PC won't connect to Inet at different location


B

bill a

I had an old desktop pc with Win2000Pro connected on my DSL router and fully
updated Windows, etc and the internet connection worked fine.
I gave the box to a friend who uses a cable modem, and the box will not
connect to the internet there (no router).
The desktop settings have been the vanilla settings: obtain IP and DNS
addresses automatically, DHCP enabled, etc. The tray icon shows when the
cable is plugged in. The same modem and cable work fine when a laptop is
connected to it.
I had the guy put the laptop back on and run ipconfig so I could get the
gateway IP.
With the desktop, I could not ping the IP for the gateway address that
showed in the laptop's ipconfig.
Is there a procedure I should run to reset something after moving from a LAN
with a router to a direct connection to a cable modem?
 
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G

Greg Russell

In
bill a said:
I had the guy put the laptop back on and run ipconfig so I could get
the gateway IP.
With the desktop, I could not ping the IP for the gateway address
that showed in the laptop's ipconfig.

But did the ipconfig on the desktop show that was was configured properly,
with an IP address, netmask, DNS servers and gateway to match that of the
laptop? (different IP address though).
Is there a procedure I should run to reset something after moving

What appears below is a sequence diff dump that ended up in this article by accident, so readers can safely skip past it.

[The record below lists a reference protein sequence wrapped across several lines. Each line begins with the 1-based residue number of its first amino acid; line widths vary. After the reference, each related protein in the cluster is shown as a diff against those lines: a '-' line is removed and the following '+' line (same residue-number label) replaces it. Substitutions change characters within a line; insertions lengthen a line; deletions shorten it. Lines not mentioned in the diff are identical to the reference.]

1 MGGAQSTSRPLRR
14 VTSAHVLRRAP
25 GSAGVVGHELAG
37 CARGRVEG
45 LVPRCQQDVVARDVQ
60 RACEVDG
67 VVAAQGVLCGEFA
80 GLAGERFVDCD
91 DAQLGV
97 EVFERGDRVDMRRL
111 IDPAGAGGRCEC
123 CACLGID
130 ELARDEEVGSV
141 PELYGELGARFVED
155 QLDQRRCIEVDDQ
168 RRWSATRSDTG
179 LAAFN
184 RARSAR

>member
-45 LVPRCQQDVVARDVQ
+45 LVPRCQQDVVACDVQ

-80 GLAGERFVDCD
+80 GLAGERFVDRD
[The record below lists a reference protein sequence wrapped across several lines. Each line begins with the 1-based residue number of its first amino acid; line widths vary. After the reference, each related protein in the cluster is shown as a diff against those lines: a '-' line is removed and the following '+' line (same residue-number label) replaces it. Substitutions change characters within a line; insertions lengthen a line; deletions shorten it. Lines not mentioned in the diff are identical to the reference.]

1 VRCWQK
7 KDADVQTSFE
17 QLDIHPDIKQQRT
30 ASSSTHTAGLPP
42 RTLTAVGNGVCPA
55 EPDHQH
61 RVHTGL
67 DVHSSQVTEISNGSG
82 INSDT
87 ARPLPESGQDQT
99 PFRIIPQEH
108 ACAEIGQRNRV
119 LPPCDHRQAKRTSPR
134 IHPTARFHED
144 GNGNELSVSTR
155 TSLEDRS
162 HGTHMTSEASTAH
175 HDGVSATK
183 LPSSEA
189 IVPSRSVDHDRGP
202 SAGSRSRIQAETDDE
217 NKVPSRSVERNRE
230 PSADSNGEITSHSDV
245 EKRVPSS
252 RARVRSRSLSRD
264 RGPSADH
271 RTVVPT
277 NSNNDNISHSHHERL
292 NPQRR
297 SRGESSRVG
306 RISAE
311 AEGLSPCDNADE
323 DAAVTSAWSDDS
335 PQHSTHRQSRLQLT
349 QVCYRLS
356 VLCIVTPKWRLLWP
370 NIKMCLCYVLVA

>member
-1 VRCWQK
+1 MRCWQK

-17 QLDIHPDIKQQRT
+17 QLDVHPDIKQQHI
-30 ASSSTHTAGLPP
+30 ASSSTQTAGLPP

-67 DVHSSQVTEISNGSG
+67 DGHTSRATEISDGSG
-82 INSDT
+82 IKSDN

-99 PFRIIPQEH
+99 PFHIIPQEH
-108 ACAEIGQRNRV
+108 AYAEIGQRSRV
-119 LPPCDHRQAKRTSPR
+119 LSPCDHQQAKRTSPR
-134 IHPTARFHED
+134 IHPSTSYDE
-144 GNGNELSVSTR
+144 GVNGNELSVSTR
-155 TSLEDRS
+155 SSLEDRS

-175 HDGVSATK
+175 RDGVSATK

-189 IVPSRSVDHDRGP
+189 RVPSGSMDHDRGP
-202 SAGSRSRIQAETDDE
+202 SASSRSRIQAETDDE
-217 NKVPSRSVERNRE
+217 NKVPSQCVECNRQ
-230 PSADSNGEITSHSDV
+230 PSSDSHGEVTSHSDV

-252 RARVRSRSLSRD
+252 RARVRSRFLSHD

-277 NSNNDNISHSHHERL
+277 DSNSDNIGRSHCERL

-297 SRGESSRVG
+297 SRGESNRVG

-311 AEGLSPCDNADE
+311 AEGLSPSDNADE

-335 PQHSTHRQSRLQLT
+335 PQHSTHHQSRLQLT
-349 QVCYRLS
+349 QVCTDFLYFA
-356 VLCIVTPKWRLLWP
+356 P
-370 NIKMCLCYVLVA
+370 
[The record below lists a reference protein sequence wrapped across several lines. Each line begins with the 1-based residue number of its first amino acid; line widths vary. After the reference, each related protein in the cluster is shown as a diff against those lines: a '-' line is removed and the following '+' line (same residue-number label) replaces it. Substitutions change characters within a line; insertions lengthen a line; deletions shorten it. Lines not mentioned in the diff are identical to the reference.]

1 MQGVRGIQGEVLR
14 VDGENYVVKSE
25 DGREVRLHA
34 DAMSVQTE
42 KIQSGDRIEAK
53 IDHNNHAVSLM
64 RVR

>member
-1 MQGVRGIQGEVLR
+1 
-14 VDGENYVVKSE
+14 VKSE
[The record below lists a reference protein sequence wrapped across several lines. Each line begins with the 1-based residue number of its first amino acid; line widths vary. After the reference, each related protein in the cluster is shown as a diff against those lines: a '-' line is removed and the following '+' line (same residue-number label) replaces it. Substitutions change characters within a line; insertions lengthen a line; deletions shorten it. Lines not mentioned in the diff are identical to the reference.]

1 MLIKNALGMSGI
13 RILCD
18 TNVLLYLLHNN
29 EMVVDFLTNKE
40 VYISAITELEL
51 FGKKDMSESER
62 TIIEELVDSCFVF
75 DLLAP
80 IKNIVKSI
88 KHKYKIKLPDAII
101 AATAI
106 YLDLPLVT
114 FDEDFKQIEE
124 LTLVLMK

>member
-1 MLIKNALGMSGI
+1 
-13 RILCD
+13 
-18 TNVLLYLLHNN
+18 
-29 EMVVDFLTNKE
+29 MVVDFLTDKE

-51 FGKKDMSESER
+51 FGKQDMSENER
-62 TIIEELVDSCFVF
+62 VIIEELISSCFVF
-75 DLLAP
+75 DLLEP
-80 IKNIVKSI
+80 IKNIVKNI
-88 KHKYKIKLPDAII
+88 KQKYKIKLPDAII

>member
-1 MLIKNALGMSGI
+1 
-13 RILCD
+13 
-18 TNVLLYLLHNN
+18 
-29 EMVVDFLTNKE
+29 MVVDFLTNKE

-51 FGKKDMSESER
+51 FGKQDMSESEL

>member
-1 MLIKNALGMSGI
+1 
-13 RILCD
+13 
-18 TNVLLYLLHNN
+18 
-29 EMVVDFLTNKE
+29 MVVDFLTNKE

from a LAN with a router to a direct connection to a cable modem?

Two things:

1) Are you using a crossover cable for the direct connection to the modem?
Some ethernet interfaces will automatically deal with either a crossover or
patch cable, but others are insistent on a crossover cable for such a direct
connection. It may be that the two machines' interfaces differ in their
capacity for such a cable as you're using.

2) Assuming out-of-hand that the "ipconfig /all" settings are identical for
both the desktop and the laptop, and that only one of them is "directly"
connected at any given time, it sounds as if the cable modem is expecting
the direct conecction to the MAC address of the laptop which differs from
the MAC address of the desktop ... this is called the "Physical Address" in
your ipconfig output and it consists of 6 hexadecimal numbers such as:

Physical Address. . . . . . . . . : 00-20-18-C0-BB-84

The same problem happens when a simple "switch" is used to allow both of
your computers to be connected. The switch knows which MAC is connected to
each port on the switch, and swapping those connections will cause both to
fail until one power-cycles the switch and it re-learns the correct MAC
association with each port.

The problem doesn't occur with a hub, as a simple hub sends the same packets
to every port on it.

By way of testing, I'll suggest that you connect the desktop and then
power-cycle the modem, then on the desktop do an "ipconfig /renew" and see
if that fixes things.

*Always* check the "ipconfig /all" and "route print" settings before drawing
any conclusions about anything.
 
B

bill a

The patch cable I sent along with the desktop was a straight thru cable, and
we also tried the cable he had been using with the laptop, which I haven't
had a chance to look at, but I'm pretty sure he wouldn't have had a xover..
The laptop is WinXP, but I don't know where it is on SP's.
The power cycling idea sounds promising. I take it that a modem records the
MAC from whatever computer is first hooked up, and then expects that no
other MAC will be connected while the modem is powered up? I suppose in
normal usage, that wouldn't be problem.
I hope to get over to the guy's house in the next couple days. I already
told him to try the power cycling, which he may get to tomorrow.

Thanks Greg

Bill
 
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